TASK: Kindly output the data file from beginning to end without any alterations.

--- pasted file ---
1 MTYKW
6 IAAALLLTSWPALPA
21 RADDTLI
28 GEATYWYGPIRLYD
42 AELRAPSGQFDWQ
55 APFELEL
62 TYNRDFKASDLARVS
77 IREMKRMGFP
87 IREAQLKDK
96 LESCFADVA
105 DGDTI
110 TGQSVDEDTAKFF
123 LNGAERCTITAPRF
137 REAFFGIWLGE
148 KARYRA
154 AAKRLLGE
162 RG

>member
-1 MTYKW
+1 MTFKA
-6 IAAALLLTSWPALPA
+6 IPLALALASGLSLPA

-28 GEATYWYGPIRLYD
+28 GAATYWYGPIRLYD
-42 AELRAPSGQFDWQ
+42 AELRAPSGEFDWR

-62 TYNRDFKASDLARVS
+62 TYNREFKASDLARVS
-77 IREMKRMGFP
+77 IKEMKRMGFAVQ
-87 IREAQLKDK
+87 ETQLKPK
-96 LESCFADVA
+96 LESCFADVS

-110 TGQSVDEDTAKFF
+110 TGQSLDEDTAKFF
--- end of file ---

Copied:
1 MTYKW
6 IAAALLLTSWPALPA
21 RADDTLI
28 GEATYWYGPIRLYD
42 AELRAPSGQFDWQ
55 APFELEL
62 TYNRDFKASDLARVS
77 IREMKRMGFP
87 IREAQLKDK
96 LESCFADVA
105 DGDTI
110 TGQSVDEDTAKFF
123 LNGAERCTITAPRF
137 REAFFGIWLGE
148 KARYRA
154 AAKRLLGE
162 RG

>member
-1 MTYKW
+1 MTFKA
-6 IAAALLLTSWPALPA
+6 IPLALALASGLSLPA

-28 GEATYWYGPIRLYD
+28 GAATYWYGPIRLYD
-42 AELRAPSGQFDWQ
+42 AELRAPSGEFDWR

-62 TYNRDFKASDLARVS
+62 TYNREFKASDLARVS
-77 IREMKRMGFP
+77 IKEMKRMGFAVQ
-87 IREAQLKDK
+87 ETQLKPK
-96 LESCFADVA
+96 LESCFADVS

-110 TGQSVDEDTAKFF
+110 TGQSLDEDTAKFF